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Stan. Madam, your penance done, throw off this


And go we to attire you for our journey.
Duch. My shame will not be shifted with my

No, it will hang upon my richest robes,
And show itself, attire me how I can.


Go, lead the way; I long to see my prison. 110


110. This impatience of a high spirit is very natural. It is not so dreadful to be imprisoned as it is desirable in a state of disgrace to be sheltered from the scorn of gazers.-H. N. H.

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The Abbey at Bury St. Edmund's.

Sound a Sennet. Enter King, Queen, Cardinal Beaufort, Suffolk, York, Buckingham, Salisbury and Warwick to the Parliament.

King. I muse my Lord of Gloucester is not come
"Tis not his wont to be the hindmost man,
Whate'er occasion keeps him from us now.
Queen. Can you not see? or will ye not observe
The strangeness of his alter'd countenance?
With what a majesty he bears himself,
How insolent of late he is become,

How proud, how peremptory, and unlike him-


We know the time since he was mild and affable,
And if we did but glance a far-off look,
Immediately he was upon his knee,

That all the court admired him for submission;

But meet him now, and, be it in the morn,

When every one will give the time of day,
He knits his brow and shows an angry eye,
And passeth by with stiff unbowed knee,
Disdaining duty that to us belongs.

Small curs are not regarded when they grin;

But great men tremble when the lion roars;
And Humphrey is no little man in England. 20
First note that he is near you in descent,

And should you fall, he is the next will mount.
Me seemeth then it is no policy,

Respecting what a rancorous mind he bears,
And his advantage following your decease,
That he should come about your royal person,
Or be admitted to your highness' council.
By flattery hath he won the commons' hearts,
And when he please to make commotion,
'Tis to be fear'd they all will follow him.
Now 'tis the spring, and weeds are shallow-


Suffer them now, and they'll o'ergrow the



And choke the herbs for want of husbandry.
The reverent care I bear unto my lord
Made me collect these dangers in the duke.
If it be fond, call it a woman's fear;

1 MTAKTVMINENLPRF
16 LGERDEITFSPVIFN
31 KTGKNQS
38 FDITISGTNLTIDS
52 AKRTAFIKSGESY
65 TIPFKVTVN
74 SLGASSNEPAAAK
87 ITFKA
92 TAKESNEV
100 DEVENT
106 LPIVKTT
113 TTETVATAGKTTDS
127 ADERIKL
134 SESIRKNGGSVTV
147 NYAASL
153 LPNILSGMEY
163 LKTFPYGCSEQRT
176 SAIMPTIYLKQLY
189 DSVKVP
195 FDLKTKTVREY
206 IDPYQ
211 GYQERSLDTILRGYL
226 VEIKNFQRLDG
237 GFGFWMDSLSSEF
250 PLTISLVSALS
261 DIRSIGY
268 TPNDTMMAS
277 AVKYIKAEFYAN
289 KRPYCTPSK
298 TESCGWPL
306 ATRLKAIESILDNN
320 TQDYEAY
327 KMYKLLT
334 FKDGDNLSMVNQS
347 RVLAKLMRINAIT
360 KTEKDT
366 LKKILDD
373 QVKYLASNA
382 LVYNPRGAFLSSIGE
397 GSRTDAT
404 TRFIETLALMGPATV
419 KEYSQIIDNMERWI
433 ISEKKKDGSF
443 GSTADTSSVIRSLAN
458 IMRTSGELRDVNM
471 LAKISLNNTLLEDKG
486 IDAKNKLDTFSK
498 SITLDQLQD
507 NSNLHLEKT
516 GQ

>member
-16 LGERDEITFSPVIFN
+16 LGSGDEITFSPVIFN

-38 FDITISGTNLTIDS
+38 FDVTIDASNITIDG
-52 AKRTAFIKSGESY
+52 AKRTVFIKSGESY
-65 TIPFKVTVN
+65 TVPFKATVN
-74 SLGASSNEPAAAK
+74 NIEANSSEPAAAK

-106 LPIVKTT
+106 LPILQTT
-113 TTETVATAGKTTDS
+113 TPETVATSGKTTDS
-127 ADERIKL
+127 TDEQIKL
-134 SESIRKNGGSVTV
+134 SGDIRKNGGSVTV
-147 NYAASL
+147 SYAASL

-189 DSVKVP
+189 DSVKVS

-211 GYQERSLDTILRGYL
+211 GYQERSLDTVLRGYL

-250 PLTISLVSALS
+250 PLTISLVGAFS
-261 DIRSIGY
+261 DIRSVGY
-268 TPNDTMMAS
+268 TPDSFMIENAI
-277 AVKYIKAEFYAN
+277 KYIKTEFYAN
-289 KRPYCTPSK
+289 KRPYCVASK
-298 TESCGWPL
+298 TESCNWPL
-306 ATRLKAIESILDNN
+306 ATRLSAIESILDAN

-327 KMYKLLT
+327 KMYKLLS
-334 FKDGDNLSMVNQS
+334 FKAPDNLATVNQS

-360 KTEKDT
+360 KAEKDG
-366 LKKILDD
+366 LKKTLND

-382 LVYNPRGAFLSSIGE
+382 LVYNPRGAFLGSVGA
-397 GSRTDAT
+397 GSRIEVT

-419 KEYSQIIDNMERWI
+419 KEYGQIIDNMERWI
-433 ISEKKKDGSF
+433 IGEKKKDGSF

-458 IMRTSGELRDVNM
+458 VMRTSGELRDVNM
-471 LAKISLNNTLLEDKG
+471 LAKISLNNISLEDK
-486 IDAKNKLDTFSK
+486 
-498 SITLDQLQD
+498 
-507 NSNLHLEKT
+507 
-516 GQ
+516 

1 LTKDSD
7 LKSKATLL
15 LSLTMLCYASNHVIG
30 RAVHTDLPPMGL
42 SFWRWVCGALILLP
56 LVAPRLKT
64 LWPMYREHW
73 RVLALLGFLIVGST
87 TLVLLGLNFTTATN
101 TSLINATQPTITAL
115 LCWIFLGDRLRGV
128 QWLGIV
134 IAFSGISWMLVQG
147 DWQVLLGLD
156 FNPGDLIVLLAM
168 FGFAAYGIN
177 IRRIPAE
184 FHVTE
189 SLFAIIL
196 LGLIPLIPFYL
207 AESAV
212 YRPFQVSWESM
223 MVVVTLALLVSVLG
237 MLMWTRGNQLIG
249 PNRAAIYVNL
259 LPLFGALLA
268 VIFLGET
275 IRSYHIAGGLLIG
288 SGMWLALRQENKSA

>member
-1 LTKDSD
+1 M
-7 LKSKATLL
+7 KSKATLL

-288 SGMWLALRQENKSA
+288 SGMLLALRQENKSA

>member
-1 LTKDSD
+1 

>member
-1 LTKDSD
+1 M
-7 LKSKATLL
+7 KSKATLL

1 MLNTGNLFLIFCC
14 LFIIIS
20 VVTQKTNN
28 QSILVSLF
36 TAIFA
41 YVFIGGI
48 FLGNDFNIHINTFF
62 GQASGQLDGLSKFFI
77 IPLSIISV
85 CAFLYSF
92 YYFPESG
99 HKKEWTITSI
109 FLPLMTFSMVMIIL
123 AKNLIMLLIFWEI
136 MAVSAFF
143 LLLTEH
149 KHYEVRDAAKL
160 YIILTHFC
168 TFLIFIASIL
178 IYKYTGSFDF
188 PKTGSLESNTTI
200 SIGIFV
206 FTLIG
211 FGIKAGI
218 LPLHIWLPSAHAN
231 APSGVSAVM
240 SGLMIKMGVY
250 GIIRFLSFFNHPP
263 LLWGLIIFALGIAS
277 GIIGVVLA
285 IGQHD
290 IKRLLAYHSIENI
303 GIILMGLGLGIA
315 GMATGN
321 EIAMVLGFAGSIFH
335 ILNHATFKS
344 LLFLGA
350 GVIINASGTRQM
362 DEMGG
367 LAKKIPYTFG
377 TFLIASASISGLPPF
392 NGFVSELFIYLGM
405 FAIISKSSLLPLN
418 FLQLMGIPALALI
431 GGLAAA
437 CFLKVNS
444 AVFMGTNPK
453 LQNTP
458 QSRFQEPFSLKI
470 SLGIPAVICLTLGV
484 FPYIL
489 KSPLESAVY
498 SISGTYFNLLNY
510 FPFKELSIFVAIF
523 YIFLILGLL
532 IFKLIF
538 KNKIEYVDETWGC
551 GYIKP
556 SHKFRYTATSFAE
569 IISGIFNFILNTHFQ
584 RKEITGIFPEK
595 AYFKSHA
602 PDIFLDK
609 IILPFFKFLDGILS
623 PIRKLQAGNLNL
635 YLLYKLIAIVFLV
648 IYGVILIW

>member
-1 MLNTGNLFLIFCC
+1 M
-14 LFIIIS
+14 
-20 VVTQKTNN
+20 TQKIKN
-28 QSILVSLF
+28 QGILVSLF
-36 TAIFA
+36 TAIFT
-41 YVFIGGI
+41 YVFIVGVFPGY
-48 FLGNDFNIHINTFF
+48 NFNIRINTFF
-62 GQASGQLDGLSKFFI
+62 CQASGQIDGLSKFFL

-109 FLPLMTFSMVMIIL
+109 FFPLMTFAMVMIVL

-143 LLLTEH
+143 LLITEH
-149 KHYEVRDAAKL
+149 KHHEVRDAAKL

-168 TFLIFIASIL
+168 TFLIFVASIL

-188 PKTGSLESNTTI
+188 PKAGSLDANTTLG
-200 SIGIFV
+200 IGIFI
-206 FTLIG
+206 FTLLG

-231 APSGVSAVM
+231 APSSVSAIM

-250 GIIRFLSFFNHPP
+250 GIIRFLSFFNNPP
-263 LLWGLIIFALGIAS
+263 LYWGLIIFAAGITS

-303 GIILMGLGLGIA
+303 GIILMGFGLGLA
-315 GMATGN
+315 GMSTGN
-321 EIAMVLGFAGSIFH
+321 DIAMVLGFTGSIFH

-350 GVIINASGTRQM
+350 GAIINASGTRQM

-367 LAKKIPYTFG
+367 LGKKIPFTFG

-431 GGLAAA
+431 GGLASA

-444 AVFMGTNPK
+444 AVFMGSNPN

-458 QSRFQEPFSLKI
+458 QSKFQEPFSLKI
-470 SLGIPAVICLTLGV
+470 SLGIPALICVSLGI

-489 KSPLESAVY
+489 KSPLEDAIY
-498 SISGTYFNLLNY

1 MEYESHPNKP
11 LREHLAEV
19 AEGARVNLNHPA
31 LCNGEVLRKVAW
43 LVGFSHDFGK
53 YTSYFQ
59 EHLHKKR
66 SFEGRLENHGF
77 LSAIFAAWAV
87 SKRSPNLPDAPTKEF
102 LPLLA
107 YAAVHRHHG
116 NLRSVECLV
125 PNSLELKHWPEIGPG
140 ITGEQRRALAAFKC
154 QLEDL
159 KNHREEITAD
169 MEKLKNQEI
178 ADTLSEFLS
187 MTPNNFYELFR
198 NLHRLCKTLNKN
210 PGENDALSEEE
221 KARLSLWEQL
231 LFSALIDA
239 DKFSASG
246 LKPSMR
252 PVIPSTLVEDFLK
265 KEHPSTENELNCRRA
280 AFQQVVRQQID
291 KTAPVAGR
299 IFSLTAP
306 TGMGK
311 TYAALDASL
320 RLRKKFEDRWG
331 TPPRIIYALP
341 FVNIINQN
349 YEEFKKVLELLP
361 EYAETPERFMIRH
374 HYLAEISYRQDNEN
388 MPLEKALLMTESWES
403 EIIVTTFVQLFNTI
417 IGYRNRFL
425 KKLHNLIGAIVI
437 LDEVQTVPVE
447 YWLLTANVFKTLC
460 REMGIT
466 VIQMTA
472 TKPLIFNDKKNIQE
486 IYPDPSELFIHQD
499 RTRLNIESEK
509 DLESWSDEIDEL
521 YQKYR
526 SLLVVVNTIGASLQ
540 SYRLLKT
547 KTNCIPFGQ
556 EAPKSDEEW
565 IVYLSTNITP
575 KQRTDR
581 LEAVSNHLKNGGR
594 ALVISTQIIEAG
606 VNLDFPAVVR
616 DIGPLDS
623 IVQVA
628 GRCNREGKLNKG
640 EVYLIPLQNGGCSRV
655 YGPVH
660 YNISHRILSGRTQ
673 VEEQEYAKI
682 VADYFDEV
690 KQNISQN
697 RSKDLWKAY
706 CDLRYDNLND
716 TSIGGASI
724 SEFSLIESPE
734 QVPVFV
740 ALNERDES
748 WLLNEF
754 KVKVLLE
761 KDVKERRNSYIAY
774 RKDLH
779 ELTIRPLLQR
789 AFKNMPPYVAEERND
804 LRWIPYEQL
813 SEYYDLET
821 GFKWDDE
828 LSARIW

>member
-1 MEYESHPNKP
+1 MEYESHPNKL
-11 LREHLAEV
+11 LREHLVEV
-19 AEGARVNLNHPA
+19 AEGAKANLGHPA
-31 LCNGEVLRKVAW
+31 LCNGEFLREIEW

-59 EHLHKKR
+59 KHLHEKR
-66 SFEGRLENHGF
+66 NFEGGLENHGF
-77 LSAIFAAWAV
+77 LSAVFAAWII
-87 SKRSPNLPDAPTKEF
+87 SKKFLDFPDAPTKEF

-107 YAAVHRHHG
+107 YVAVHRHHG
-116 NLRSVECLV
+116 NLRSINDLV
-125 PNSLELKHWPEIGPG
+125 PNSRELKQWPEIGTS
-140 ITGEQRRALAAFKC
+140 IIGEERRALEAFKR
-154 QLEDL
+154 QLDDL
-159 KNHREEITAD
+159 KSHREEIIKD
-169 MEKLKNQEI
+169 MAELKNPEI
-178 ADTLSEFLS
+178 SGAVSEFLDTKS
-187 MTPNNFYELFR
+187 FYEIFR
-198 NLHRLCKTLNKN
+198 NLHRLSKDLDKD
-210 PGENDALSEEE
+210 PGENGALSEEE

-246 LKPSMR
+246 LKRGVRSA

Which fear if better reasons can supplant,
I will subscribe and say I wrong'd the duke.
My Lord of Suffolk, Buckingham, and York,
Reprove my allegation, if you can;


Or else conclude my words effectual.
Suf. Well hath your highness seen into this duke;
And, had I first been put to speak my mind,
I think I should have told your grace's tale.
The duchess by his subornation,

Upon my life, began her devilish practices:
Or, if he were not privy to those faults,



Yet, by reputing of his high descent,
As next the king he was successive heir,
As such high vaunts of his nobility,
Did instigate the bedlam brain-sick duchess
By wicked means to frame our sovereign's fall.
Smooth runs the water where the brook is deep;
And in his simple show he harbors treason.
The fox barks not when he would steal the

No, no, my sovereign; Gloucester is a man
Unsounded yet and full of deep deceit.
Car. Did he not, contrary to form of law,

Devise strange deaths for small offences done? York. And did he not, in his protectorship,


Levy great sums of money through the realm For soldiers' pay in France, and never sent it? By means whereof the towns each day revolted. Buck. Tut, these are petty faults to faults


Which time will bring to light in smooth Duke

King. My lords, at once: the care you have of us,
To mow down thorns that would annoy our


Is worthy praise: but, shall I speak my conscience,

Our kinsman Gloucester is as innocent

From meaning treason to our royal person, 70
As is the sucking lamb or harmless dove:

The duke is virtuous, mild and too well given 48. “reputing of his high descent," valuing himself on his high descent.-H. N. H.

To dream on evil or to work my downfall. Queen. Ah, what's more dangerous than this fond affiance!

Seems he a dove? his feathers are but borrow'd,
For he's disposed as the hateful raven:
Is he a lamb? his skin is surely lent him,
For he 's inclined as is the ravenous wolf.
Who cannot steal a shape that means deceit?
Take heed, my lord; the welfare of us all
Hangs on the cutting short that fraudful man.
Enter Somerset.

Som. All health unto my gracious sovereign!
King. Welcome, Lord Somerset. What news
from France?

Som. That all your interest in those territories
Is utterly bereft you; all is lost.


King. Cold news, Lord Somerset: but God's will be done!

York. [Aside] Cold news for me; for I had hope of France

As firmly as I hope for fertile England.
Thus are my blossoms blasted in the bud,
And caterpillars eat my leaves away;
But I will remedy this gear ere long,
Or sell my title for a glorious grave.


78. "as is the ravenous wolf"; Rowe's correction of Ff., "as is Wolues"; Malone, "as are... ........................... . .......wolves"; Vaughan, "as

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the ravenous wolves.”—I. G.

83. Here, again, the Poet anticipates. The parliament at Bury was opened February 10, 1447. On the 28th of the same month Gloster was found dead. Somerset's return from France was not till September, 1450; in fact, he did not enter upon the regency till after this parliament.-H. N. H.

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